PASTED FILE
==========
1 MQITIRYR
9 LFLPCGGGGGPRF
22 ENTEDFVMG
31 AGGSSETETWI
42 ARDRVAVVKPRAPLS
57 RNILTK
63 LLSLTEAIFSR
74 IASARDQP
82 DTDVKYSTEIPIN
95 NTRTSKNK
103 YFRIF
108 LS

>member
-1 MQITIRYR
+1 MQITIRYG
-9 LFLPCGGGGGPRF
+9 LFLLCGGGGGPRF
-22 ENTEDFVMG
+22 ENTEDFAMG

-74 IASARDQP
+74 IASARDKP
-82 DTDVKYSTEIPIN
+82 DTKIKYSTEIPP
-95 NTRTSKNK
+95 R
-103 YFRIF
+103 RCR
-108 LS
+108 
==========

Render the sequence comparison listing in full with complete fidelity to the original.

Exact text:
1 MQITIRYR
9 LFLPCGGGGGPRF
22 ENTEDFVMG
31 AGGSSETETWI
42 ARDRVAVVKPRAPLS
57 RNILTK
63 LLSLTEAIFSR
74 IASARDQP
82 DTDVKYSTEIPIN
95 NTRTSKNK
103 YFRIF
108 LS

>member
-1 MQITIRYR
+1 MQITIRYG
-9 LFLPCGGGGGPRF
+9 LFLLCGGGGGPRF
-22 ENTEDFVMG
+22 ENTEDFAMG

-74 IASARDQP
+74 IASARDKP
-82 DTDVKYSTEIPIN
+82 DTKIKYSTEIPP
-95 NTRTSKNK
+95 R
-103 YFRIF
+103 RCR
-108 LS
+108 